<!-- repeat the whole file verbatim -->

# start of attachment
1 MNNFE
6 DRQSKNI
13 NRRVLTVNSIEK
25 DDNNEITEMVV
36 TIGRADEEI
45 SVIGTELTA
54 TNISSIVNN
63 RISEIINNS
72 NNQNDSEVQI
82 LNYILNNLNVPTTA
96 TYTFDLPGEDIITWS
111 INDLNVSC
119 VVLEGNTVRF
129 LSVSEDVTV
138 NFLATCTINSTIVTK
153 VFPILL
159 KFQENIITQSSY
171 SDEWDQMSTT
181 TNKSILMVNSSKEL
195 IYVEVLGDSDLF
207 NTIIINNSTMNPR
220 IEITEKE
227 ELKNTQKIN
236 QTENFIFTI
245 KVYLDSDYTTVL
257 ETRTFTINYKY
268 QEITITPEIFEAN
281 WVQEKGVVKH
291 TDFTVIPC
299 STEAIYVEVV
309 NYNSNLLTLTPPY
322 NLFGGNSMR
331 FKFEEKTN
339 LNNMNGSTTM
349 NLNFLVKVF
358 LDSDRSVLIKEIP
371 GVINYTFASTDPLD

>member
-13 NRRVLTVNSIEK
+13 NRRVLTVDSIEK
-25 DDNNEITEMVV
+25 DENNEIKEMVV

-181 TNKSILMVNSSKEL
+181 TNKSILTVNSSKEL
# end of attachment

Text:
1 MNNFE
6 DRQSKNI
13 NRRVLTVNSIEK
25 DDNNEITEMVV
36 TIGRADEEI
45 SVIGTELTA
54 TNISSIVNN
63 RISEIINNS
72 NNQNDSEVQI
82 LNYILNNLNVPTTA
96 TYTFDLPGEDIITWS
111 INDLNVSC
119 VVLEGNTVRF
129 LSVSEDVTV
138 NFLATCTINSTIVTK
153 VFPILL
159 KFQENIITQSSY
171 SDEWDQMSTT
181 TNKSILMVNSSKEL
195 IYVEVLGDSDLF
207 NTIIINNSTMNPR
220 IEITEKE
227 ELKNTQKIN
236 QTENFIFTI
245 KVYLDSDYTTVL
257 ETRTFTINYKY
268 QEITITPEIFEAN
281 WVQEKGVVKH
291 TDFTVIPC
299 STEAIYVEVV
309 NYNSNLLTLTPPY
322 NLFGGNSMR
331 FKFEEKTN
339 LNNMNGSTTM
349 NLNFLVKVF
358 LDSDRSVLIKEIP
371 GVINYTFASTDPLD

>member
-13 NRRVLTVNSIEK
+13 NRRVLTVDSIEK
-25 DDNNEITEMVV
+25 DENNEIKEMVV

-181 TNKSILMVNSSKEL
+181 TNKSILTVNSSKEL